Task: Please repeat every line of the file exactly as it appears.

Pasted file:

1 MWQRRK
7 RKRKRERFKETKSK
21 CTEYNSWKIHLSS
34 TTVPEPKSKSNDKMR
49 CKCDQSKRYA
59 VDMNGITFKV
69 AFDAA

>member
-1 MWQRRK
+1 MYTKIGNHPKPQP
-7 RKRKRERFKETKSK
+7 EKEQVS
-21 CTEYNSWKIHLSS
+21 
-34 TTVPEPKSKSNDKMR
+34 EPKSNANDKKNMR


1 MWQRRK
7 RKRKRERFKETKSK
21 CTEYNSWKIHLSS
34 TTVPEPKSKSNDKMR
49 CKCDQSKRYA
59 VDMNGITFKV
69 AFDAA

>member
-1 MWQRRK
+1 MYTKIGNHPKPQP
-7 RKRKRERFKETKSK
+7 EKEQVS
-21 CTEYNSWKIHLSS
+21 
-34 TTVPEPKSKSNDKMR
+34 EPKSNANDKKNMR